Guilty: Congolese warlord who built an army of children...

...but why has the International Criminal Court's first conviction taken six years?

Click to follow
The Independent Online

After six years of hearings and £600m of funding, the International Criminal Court delivered its first conviction yesterday, finding the former rebel leader Thomas Lubanga guilty of war crimes in the Democratic Republic of Congo.

The court's supporters hailed the ruling as a landmark for international justice while its critics pointed to the slow pace of prosecution and mounting costs as evidence of its failure.

The first person to be arrested by the ICC will now await sentencing after the judges found overwhelming evidence that he recruited child soldiers and sent them into battle in north-eastern Congo. The conflict left as many as 50,000 people dead in the Ituri region alone, and forced many more to flee their homes.

The warlord's forces have been accused of carrying out ethnic massacres, torture, rapes and forcing young girls into sexual slavery. But he was convicted of the more limited charges of "conscripting and enlisting children under the age of 15 and using them to participate actively in hostilities".

Lubanga, who at one point had 3,000 child soldiers under his command, led the Union of Congolese Patriots in an ethnic war that devastated the gold mining area close to the border with Uganda. Human rights workers have accused several international mining firms of colluding with armed groups in the area.

The once-feared warlord, who taxed families for their cattle and children, has gone through a marathon trial that often looked likely to collapse due to its complexity. In 2008, judges ordered him to be released on a technicality but were persuaded to keep him in custody while prosecutors appealed. "Today's verdict will give pause to those around the world who commit the horrific crime of using and abusing children both on and off the battlefield," said Amnesty International's Michael Bochenek. The rights watchdog is among several groups who have attacked the limited scope of the charges brought in the Lubanga case, complaining that allegations of sexual violence against abducted girls were not pursued.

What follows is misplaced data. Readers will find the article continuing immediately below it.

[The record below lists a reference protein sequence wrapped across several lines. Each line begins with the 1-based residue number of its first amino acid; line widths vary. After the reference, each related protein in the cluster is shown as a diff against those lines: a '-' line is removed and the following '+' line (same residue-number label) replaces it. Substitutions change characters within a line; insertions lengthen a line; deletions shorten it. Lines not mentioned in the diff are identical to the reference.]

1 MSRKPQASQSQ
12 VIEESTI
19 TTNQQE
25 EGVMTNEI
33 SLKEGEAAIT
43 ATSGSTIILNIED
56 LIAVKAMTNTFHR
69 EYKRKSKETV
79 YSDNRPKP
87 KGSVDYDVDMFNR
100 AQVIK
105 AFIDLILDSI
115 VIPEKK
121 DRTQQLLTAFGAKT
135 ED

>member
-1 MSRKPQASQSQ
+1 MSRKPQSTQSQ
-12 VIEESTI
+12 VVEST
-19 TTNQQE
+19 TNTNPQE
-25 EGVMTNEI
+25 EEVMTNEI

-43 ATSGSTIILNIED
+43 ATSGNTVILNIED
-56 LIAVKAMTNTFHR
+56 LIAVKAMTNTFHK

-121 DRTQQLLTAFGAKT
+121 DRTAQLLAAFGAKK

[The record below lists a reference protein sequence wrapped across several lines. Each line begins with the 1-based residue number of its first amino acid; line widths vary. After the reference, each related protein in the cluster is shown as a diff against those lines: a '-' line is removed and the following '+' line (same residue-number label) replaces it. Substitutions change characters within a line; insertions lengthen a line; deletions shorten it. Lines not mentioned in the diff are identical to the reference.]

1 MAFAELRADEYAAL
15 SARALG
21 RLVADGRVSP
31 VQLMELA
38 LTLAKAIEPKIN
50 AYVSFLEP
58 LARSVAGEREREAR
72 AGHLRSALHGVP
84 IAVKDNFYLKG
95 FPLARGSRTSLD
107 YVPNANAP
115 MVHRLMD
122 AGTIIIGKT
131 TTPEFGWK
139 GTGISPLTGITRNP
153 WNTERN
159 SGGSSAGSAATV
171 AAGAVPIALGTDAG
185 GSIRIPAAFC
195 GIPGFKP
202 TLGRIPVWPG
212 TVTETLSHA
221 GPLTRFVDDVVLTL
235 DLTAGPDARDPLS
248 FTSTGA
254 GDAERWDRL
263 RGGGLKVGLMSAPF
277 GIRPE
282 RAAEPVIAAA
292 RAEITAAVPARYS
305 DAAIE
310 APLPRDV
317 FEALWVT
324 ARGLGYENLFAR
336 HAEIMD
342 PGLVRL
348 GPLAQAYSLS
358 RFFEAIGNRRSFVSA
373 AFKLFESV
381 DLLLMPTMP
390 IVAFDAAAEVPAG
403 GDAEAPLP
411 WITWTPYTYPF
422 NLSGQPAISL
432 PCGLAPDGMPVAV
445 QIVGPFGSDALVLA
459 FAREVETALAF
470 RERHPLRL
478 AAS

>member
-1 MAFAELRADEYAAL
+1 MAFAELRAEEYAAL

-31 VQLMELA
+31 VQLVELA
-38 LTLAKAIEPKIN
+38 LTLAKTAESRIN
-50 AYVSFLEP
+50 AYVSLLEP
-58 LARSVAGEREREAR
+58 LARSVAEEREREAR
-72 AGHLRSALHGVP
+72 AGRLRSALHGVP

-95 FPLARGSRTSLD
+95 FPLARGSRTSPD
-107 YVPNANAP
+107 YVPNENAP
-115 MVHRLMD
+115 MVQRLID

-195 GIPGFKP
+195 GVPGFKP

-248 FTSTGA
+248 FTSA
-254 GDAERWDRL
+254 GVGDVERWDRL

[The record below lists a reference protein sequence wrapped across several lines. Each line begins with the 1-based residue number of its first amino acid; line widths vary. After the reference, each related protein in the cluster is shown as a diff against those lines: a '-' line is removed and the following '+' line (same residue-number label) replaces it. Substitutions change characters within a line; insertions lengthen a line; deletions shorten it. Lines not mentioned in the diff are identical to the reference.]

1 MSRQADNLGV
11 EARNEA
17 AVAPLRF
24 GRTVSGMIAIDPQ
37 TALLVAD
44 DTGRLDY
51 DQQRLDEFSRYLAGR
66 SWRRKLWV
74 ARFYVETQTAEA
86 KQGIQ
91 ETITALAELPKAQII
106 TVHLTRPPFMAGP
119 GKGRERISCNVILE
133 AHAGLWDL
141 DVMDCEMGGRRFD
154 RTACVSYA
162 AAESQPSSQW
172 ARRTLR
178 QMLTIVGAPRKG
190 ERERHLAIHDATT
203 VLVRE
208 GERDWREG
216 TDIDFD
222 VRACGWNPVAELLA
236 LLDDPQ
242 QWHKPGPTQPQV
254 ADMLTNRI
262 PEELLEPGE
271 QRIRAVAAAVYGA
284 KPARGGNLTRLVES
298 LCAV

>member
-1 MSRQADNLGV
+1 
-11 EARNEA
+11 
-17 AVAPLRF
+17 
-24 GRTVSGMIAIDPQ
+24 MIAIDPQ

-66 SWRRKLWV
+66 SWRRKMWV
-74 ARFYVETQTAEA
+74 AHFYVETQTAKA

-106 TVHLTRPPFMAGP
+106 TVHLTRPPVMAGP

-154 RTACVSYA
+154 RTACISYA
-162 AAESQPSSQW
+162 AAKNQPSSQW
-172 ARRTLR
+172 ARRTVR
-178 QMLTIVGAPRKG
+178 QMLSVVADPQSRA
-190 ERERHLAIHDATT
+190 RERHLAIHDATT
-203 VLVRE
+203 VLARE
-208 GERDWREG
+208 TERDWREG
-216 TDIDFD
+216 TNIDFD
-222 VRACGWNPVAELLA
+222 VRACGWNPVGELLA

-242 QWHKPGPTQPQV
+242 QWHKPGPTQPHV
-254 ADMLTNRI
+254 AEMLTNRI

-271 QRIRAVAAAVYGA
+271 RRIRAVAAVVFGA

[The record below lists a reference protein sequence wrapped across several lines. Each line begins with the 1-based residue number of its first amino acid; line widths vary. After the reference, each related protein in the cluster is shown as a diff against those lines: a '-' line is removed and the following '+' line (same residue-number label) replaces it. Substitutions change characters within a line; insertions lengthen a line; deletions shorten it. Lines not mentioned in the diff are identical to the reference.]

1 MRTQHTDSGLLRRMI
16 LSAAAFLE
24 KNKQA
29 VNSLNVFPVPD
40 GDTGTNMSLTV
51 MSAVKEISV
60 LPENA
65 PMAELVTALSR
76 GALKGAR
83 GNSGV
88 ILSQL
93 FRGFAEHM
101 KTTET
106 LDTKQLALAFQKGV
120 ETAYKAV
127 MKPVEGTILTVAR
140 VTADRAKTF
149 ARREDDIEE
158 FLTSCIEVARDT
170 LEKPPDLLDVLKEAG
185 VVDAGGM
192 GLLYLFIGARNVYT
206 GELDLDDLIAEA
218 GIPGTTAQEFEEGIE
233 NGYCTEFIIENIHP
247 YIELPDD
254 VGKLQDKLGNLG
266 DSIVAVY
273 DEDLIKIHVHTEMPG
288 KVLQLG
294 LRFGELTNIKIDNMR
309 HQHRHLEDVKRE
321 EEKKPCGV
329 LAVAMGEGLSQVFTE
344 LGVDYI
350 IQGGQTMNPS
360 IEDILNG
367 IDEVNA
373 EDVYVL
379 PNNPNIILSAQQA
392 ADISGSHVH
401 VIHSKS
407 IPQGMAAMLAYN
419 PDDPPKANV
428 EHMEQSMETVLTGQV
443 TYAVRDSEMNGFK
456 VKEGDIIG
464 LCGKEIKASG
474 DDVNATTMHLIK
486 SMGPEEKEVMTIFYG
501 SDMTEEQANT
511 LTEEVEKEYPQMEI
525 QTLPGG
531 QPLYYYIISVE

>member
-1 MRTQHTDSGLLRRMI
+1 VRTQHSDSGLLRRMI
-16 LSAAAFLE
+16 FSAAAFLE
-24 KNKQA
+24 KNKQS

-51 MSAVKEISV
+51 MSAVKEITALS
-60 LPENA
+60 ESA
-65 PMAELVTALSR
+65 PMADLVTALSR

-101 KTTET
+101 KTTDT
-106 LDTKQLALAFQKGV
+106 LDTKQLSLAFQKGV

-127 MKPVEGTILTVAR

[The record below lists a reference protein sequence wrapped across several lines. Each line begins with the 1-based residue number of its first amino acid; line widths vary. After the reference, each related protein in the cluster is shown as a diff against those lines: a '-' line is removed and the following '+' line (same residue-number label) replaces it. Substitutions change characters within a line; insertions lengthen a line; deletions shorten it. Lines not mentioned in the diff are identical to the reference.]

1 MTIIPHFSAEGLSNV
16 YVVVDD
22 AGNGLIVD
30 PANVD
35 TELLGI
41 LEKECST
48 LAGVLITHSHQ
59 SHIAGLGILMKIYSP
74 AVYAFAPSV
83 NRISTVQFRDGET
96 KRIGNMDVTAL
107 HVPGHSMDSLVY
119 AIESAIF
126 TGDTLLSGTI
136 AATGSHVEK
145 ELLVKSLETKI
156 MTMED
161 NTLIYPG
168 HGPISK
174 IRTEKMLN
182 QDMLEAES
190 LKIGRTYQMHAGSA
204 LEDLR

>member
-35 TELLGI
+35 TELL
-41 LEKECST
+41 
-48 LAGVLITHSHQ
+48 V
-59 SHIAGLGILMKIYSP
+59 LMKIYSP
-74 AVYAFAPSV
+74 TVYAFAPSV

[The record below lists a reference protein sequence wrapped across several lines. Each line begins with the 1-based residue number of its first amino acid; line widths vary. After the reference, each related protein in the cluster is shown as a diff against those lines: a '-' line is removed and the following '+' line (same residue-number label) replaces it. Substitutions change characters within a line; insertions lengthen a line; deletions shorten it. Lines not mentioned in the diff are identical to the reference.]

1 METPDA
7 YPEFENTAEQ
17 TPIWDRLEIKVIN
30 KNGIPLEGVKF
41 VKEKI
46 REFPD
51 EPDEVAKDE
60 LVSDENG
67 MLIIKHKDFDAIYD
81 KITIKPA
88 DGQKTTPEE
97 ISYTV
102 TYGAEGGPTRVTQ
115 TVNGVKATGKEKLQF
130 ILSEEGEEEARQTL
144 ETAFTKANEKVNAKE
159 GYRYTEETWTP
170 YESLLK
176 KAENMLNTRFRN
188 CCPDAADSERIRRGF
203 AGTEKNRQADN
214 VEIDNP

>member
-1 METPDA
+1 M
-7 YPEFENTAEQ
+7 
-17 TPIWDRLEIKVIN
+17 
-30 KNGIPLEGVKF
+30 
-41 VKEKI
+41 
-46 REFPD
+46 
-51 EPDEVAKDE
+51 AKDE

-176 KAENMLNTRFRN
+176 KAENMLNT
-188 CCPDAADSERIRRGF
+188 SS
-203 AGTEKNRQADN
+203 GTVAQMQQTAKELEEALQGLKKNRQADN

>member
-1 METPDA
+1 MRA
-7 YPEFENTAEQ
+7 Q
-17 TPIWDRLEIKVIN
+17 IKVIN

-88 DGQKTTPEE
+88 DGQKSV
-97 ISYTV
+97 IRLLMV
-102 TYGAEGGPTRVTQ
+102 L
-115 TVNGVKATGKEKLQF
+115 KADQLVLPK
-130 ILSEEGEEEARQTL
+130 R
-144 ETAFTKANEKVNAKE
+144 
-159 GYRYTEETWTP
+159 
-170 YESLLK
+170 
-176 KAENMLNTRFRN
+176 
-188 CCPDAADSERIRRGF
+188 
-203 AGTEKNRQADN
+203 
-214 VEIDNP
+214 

The ICC is the world's first permanent court set up by an international treaty ratified in 120 countries to deal with war crimes, crimes against humanity and genocide. It followed on from a series of ad hoc tribunals set up to deal with the aftermath of conflicts in the former Yugoslavia, East Timor, the genocides in Rwanda and Cambodia and the civil wars of West Africa.

The complicated nature of building cases in the absence of international legal precedent and the necessity of gaining support from states for its intervention, as well as the uneven support for the Rome treaty by major powers such as the United States, have undermined the court's efforts to gain acceptance. The ICC and its controversial outgoing chief prosecutor, Luis Moreno Ocampo, have been criticised in some quarters for focusing exclusively on Africa. In an effort to weaken the accusations of an anti-African bias the ICC has appointed Fatou Bensouda from the Gambia to replace the departing Argentinian.

With more than half of the warrants it has issued still unanswered and 11 suspects at large the court badly needed to deliver a concrete return on its annual budget of £90m. The comparative success of more limited tribunals which deal with individual states has led some to believe the ICC is delivering poor value for money.

Defenders of the court, such as Professor Philippe Sands, QC, of University College London, point out that the costs of the ICC are insignificant when weighed against other kinds of spending: "The costs of the Lubanga trial and the ICC as a whole are small compared to the global aid budget."

Court controversy: ICC's high-profile cases

Wanted: The decision to issue the first arrest warrant for a sitting head of state propelled the ICC into the headlines but has failed, so far, to deliver Sudan's Omar al-Bashir to The Hague. The court's critics accuse it of complicating a precarious and complex peace process. President Bashir, top right, has highlighted the ICC's weakness by travelling to countries that helped to create the court without being arrested. Its backers argue that the indictment has been a useful warning.


In custody: Ivory Coast's Laurent Gbagbo, centre right, has not been as fortunate as his Sudanese counterpart. When he refused to concede the presidency after losing an election in 2010, he was eventually forced from power by Ivorian rebel forces supported by France and the UN. He was then handed over to the ICC where he faces war crimes charges over his efforts to stay in power and the conflict they provoked.


The one that got away: After the fall of Colonel Gaddafi the ICC's chief prosecutor was one of the first to board a plane to Libya. However, his pursuit of the Libyan leader's son, Saif al-Islam, left, ended in embarrassment when the authorities told him the captured man would face justice in his home country.